Thank you for stopping by I’m delighted to be sharing a guest post by Joseph Lewis as part of the blog tour for Caught in a Web. First of all though let’s take a look at the description for the book…
The bodies of high school and middle school kids are found dead from an overdose of heroin and fentanyl. The drug trade along the I-94 and I-43 corridors and the Milwaukee Metro area is controlled by MS-13, a violent gang originating from El Salvador. Ricardo Fuentes is sent from Chicago to Waukesha to find out who is cutting in on their business, shut it down and teach them a lesson. But he has an ulterior motive: find and kill a fifteen-year-old boy, George Tokay, who had killed his cousin the previous summer.
Detectives Jamie Graff, Pat O’Connor and Paul Eiselmann race to find the source of the drugs, shut down the ring, and find Fuentes before he kills anyone else, especially George or members of his family. The three detectives discover the ring has its roots in a high school among the students and staff
Mystery vs Suspense
Before I began writing, I used the two terms Mystery and Suspense interchangeably. I, probably like many of you, thought the two were synonymous. I was wrong when it comes to books and writing.
Let’s take a look at Suspense. Think of Stephen King’s Cujo. This was a book about a large dog that was bitten by a rabid animal and developed rabies. It killed its master and threatened a mom and son trapped in their car. The same elements in Cujo can be found in Peter Straub’s Ghost Story. In both examples, there is a strong sense of “feeling” and “emotion.” That is the driving force behind a Suspense novel. In Peter Benchley’s Jaws the main “character” seems to be a shark. While there are characters- my favorite being the grizzled old sailor- the action of the book is where and when the shark might strike next, along with who will get eaten.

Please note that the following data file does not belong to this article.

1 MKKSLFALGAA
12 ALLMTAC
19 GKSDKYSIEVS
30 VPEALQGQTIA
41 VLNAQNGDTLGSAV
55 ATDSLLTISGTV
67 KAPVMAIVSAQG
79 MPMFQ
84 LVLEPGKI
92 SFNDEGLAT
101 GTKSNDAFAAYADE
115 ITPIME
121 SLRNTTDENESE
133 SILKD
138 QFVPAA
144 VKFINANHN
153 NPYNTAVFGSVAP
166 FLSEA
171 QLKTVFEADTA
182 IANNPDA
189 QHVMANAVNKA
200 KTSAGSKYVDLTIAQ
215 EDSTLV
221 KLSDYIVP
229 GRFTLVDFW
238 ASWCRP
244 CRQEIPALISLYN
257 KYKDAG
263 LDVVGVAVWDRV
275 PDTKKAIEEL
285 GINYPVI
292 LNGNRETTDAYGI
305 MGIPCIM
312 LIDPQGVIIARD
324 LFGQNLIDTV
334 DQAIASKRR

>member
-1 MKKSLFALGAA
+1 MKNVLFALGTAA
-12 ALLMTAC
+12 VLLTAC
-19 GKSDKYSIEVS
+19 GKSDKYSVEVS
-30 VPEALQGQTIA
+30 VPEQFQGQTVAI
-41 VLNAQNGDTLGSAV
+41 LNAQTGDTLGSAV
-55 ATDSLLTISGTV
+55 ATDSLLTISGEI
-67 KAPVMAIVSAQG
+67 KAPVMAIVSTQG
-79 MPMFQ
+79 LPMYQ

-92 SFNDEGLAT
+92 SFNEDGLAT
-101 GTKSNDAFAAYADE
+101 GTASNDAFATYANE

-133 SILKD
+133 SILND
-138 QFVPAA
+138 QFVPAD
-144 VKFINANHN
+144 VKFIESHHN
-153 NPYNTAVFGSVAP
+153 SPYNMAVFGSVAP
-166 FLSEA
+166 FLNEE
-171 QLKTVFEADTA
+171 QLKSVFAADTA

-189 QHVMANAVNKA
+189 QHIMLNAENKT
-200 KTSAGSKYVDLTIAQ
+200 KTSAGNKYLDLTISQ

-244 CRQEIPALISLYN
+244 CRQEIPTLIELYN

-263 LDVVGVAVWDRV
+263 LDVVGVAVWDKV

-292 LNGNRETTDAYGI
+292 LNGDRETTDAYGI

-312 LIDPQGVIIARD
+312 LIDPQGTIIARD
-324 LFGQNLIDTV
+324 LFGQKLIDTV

In Mystery, there is a puzzle. Think of James Patterson’s character, Alex Cross. He travels from book to book and story to story across multiple books. Same with John Sandford’s character, Lucas Davenport, or Michael Connelly’s character, Harry Bosch. While there are some elements of suspense in each of these series, the main ingredient in a mystery is the puzzle. The author dares the reader to figure out the “who” and the “why.”
In my novel, Caught in a Web, I take the same adolescent boys, in particular fifteen-year-old George, along with my three intrepid detectives, Pat O’Connor, Jamie Graff and Paul Eiselmann on another adventure, this time to find out who is behind the deaths of middle and high school kids. Yes, there is suspense, but I dare the reader to figure out the “who” and the “why.” Neither is clear until the very end.
In my more recent novel, Spiral Into Darkness, the reader will figure out the “who” much sooner than the “why.” I did that on purpose because I wanted the reader to match wits with the serial killer as this killer moves along, seemingly in random and haphazard fashion, killing individuals on a list. As I wrote this book, I was more interested in the “why” of the narrative than the “who.”
So, the difference between mystery and suspense can be summarized as this: Puzzle is to Mystery as Emotion is to Suspense. In suspense, there is an emotional charge, a jolt to the story. Characters, while somewhat important, are really secondary to the feeling and emotion generated by the story. In mystery, the story tilts to the intellectual side, the puzzle of who and why, even though there is an emotional side to it. Characters are central to the mystery, but aren’t as central to the story in suspense.
ABOUT THE AUTHOR
Joseph Lewis has written five books: Caught in a Web; Taking Lives; Stolen Lives; Shattered Lives, and Splintered Lives. His sixth, Spiral into Darkness, debuts January 17, 2019 from Black Rose Writing. Lewis has been in education for 42 years and counting as a teacher, coach, counselor and administrator. He is currently a high school principal and resides in Virginia with his wife, Kim, along with his daughters, Hannah and Emily. His son, Wil, is deceased.
Lewis uses his psychology and counseling background to craft his characters which helps to bring them to life. His books are topical and fresh and appeal to anyone who enjoys crime thriller fiction with grit and realism and a touch of young adult thrown in.
Social Media Links
Twitter at @jrlewisauthor
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